Experts Predict These Parenting Trends Will Influence Child-Rearing Methods In 2017

By Amanda Moore, Parent Herald January 11, 04:00 am

As trends go, parenting methods are always ever-evolving. Some concepts from the previous decades could return and become the next parenting trend and hot topic of debates. 

What potential parenting trends could influence parenting methods this year? Below are some of what experts have to say about it.

Free-range parenting will return in 2017, according to lifestyle expert Joanna Feely, via My Kent Family. Younger parents will slowly realize the fallout of being too protective of children that they will be more open to the idea of letting the kids explore.

In the '70s and '80s, parents allowed their kids to have adventures around the neighborhood. But as crime rates went up, parents also established more prohibitions on their children.

The expert believes that there's now an awareness of how this has robbed today's kids of pertinent life skills like critical thinking and the value of independence. Hence, she concludes that free-range parenting would be on trend again.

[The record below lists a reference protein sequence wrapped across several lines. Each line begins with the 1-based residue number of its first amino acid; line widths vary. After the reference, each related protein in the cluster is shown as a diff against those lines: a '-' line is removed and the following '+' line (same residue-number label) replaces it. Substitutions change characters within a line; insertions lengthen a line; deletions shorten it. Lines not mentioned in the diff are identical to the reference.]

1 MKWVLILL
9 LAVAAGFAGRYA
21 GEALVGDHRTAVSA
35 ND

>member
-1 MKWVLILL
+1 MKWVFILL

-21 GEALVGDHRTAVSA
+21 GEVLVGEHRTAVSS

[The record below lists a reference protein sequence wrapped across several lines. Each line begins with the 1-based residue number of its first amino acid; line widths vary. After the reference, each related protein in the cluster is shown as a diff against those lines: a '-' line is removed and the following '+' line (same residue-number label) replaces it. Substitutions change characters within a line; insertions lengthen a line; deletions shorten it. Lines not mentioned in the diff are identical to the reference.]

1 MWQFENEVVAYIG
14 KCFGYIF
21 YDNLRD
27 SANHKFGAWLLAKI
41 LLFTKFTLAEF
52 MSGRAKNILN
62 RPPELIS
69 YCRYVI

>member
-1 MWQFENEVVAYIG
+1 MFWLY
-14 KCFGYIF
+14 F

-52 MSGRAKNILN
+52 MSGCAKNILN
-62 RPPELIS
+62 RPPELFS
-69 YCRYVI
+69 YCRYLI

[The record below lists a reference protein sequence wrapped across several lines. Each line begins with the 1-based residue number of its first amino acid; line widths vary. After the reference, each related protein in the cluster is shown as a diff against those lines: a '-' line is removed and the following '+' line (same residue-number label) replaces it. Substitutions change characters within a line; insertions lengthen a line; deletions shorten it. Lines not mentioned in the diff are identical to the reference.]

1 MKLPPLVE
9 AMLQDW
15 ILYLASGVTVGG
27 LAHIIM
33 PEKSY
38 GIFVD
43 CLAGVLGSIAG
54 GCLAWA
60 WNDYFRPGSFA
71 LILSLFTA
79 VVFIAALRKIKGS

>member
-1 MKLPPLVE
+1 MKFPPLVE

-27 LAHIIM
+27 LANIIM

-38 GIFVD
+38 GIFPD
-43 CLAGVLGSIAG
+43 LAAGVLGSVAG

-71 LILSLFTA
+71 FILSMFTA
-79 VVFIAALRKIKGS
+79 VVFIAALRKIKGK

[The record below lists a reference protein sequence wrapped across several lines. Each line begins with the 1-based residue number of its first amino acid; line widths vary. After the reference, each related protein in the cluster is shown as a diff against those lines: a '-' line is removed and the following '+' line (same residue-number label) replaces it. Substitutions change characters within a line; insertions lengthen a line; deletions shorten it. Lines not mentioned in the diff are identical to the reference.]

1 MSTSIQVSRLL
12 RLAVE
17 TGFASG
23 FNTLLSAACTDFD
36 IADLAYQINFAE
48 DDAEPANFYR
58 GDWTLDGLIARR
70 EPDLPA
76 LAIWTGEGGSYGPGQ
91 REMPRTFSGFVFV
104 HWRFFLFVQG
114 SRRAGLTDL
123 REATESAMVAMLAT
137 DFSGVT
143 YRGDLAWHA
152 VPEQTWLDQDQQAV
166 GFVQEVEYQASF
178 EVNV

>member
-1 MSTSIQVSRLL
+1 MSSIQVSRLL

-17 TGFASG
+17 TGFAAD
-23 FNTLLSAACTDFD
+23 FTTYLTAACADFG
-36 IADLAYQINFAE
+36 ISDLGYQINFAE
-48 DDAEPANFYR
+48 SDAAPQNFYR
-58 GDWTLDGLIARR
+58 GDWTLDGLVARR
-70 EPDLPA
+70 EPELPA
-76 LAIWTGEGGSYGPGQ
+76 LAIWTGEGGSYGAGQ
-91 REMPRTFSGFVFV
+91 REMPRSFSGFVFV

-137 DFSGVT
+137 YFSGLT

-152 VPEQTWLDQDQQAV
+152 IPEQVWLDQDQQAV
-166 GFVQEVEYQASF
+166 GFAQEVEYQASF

Feely also believes that parents will learn to ditch the constant use of technology in 2017. Digital devices might offer convenience and streamline many family interests but she predicts that many parents will be seeking more downtimes or close and personal contact, as well as unplanned and unstructured activities with their children.

Parents are also going to put less focus on trophies, awards and recognitions for their children this year, according to Austin 360, which asked opinions from a parenting community. More emphasis instead will be given to teaching kids to accept defeat or learn to deal with failures or setbacks in order to teach them resilience.

People embraced failed parenting anecdotes on social media in 2016. It reflected how much imperfect parenting happens even to the best of moms and dads, giving assurance to parents everywhere that not everyone always gets it together.

But parenting blogger Blair Koenig told The Daily Beast that even as the reaction to this is positive, it could become the next threat to parenting trends. "I think parents can champion 'common sense' parenting and still be insufferable," Koenig said. Imperfect parenting could become another hotly debatable topic in 2017.

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